25.9    Sec. 30. [148.033] ANIMAL CHIROPRACTIC CONTINUING EDUCATION
25.10HOURS.
25.11    Any chiropractor engaged in the practice of animal chiropractic diagnosis and
25.12treatment applying for renewal of a registration related to animal chiropractic diagnosis
25.13and treatment must have completed a minimum of six hours annually of continuing
25.14education in animal chiropractic diagnosis and treatment, in addition to the required 20
25.15hours annually of continuing education in human chiropractic under this chapter. The
25.16continuing education course attended for purposes of complying with this section must be
25.17approved by the board prior to attendance by the chiropractor.
25.18EFFECTIVE DATE.This section is effective the day following final enactment.

25.19    Sec. 31. [148.035] SEPARATE TREATMENT ROOM REQUIRED.
25.20    A licensed chiropractor who provides animal chiropractic treatment in the same
25.21facility where human patients are treated, shall maintain a separate noncarpeted room for
25.22the purpose of adjusting animals. The table and equipment used for animals shall not be
25.23used for human patients.
25.24EFFECTIVE DATE.This section is effective the day following final enactment.

25.25    Sec. 32. Minnesota Statutes 2006, section 156.001, is amended by adding a subdivision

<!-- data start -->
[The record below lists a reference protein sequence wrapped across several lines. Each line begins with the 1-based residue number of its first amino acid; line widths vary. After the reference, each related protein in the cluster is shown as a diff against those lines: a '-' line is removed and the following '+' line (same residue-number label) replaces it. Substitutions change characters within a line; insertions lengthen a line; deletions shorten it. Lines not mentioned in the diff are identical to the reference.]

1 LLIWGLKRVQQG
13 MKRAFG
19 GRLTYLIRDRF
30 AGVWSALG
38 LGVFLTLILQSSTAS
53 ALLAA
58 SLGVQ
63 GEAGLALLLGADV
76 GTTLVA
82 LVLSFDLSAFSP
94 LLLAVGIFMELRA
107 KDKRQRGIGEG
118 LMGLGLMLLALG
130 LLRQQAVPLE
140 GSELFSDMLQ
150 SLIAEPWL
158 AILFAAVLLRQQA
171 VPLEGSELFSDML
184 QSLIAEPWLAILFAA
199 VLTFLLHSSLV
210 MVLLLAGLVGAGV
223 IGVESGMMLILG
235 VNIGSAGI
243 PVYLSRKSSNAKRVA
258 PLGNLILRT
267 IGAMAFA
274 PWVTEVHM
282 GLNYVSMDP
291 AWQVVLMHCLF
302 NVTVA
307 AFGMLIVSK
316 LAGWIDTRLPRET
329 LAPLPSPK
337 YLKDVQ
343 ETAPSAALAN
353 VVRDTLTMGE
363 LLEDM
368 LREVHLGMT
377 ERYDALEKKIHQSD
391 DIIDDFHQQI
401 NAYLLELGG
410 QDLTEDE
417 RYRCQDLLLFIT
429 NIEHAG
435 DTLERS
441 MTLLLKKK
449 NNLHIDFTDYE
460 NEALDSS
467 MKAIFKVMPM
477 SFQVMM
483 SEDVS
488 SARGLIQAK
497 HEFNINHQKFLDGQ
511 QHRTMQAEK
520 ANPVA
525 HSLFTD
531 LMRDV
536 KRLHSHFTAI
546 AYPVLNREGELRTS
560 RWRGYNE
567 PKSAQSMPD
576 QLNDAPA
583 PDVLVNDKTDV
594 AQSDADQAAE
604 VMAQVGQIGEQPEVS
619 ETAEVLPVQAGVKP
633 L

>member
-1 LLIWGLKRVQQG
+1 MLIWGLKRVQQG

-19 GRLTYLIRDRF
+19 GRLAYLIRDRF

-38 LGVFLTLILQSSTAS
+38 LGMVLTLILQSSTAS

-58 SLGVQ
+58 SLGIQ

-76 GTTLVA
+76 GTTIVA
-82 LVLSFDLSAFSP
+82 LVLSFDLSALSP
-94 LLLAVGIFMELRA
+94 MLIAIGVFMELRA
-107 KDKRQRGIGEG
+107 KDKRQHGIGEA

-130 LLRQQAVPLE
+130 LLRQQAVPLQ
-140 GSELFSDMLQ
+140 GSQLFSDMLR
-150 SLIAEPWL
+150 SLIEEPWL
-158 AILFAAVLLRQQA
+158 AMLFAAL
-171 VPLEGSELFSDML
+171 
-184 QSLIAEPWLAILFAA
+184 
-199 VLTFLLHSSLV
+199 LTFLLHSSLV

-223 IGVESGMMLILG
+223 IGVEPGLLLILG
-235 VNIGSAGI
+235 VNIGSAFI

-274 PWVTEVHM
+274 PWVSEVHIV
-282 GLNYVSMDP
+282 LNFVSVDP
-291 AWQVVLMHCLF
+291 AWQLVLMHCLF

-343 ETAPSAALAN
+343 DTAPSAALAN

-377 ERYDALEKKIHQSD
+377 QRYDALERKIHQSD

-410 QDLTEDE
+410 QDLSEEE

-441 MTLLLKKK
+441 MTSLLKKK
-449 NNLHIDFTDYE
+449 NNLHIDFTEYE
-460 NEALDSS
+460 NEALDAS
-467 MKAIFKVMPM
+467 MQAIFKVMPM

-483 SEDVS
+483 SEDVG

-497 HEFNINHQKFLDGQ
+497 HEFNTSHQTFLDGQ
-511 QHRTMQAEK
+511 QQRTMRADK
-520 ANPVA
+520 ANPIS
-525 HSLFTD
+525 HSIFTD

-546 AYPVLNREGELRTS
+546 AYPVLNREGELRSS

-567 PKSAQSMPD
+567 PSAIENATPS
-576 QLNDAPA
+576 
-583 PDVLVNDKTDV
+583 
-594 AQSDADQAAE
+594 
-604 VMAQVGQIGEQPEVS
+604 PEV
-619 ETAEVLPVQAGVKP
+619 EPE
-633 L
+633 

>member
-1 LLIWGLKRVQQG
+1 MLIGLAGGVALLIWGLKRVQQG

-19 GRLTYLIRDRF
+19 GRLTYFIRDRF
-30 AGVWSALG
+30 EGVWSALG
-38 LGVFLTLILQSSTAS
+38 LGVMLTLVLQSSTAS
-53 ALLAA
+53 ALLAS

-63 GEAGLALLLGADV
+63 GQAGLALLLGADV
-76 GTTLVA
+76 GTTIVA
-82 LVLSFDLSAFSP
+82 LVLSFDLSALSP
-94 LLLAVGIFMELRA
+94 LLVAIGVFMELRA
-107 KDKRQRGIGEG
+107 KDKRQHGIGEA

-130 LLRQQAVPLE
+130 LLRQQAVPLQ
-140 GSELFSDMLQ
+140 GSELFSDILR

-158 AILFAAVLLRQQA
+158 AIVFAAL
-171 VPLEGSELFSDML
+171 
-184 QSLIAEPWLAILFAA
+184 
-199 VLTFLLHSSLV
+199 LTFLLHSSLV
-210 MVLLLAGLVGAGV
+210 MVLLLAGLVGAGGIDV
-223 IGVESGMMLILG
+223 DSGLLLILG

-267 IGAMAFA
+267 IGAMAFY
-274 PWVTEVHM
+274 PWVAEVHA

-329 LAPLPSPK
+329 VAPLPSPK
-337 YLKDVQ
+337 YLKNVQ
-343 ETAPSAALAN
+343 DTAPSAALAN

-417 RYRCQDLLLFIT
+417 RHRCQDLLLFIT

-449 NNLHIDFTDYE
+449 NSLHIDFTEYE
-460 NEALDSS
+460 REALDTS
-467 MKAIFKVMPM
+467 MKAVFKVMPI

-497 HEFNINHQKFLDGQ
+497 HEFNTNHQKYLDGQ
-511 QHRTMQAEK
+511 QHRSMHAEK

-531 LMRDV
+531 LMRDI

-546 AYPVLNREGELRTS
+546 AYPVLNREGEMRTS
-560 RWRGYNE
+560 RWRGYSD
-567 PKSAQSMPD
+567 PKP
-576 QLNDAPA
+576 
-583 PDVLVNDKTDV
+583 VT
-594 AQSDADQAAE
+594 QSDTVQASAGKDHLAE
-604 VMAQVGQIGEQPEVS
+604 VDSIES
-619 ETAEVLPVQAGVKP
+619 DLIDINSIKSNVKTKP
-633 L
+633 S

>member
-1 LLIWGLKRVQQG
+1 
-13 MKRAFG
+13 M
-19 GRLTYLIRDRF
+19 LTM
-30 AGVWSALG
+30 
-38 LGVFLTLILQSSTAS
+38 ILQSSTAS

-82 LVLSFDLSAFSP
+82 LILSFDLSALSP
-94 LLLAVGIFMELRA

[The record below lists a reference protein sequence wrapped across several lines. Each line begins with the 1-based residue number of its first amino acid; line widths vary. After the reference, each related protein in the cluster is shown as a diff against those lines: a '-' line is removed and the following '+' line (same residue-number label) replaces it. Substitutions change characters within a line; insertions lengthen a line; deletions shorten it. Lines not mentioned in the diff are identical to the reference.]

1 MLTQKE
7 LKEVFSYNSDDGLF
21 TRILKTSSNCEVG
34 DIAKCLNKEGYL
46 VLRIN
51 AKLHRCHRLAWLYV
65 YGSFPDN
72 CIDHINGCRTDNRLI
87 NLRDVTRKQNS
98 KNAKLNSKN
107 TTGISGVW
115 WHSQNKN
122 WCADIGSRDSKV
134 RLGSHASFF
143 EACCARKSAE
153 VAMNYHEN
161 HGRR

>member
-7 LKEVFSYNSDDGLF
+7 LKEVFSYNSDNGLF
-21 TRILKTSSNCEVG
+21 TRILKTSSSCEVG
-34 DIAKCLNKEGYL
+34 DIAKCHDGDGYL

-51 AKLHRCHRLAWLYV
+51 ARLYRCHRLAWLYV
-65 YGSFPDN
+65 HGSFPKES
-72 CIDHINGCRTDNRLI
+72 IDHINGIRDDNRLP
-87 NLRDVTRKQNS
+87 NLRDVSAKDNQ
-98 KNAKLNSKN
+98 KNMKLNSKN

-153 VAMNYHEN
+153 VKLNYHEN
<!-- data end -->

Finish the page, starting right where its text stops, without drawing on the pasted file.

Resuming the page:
25.26to read:
25.27    Subd. 10a. Program for the Assessment of Veterinary Education Equivalence;
25.28PAVE certificate. A "Program for the Assessment of Veterinary Education Equivalence"
25.29or "PAVE" certificate is issued by the American Association of Veterinary State Boards,
25.30indicating that the holder has demonstrated knowledge and skill equivalent to that
25.31possessed by a graduate of an accredited or approved college of veterinary medicine.

26.1    Sec. 33. Minnesota Statutes 2006, section 156.02, subdivision 1, is amended to read:
26.2    Subdivision 1. License application. Application for a license to practice veterinary
26.3medicine in this state shall be made in writing to the Board of Veterinary Medicine upon a
26.4form furnished by the board, accompanied by satisfactory evidence that the applicant is at
26.5least 18 years of age, is of good moral character, and has one of the following:
26.6    (1) a diploma conferring the degree of doctor of veterinary medicine, or an
26.7equivalent degree, from an accredited or approved college of veterinary medicine;
26.8    (2) an ECFVG or PAVE certificate; or
26.9    (3) a certificate from the dean of an accredited or approved college of veterinary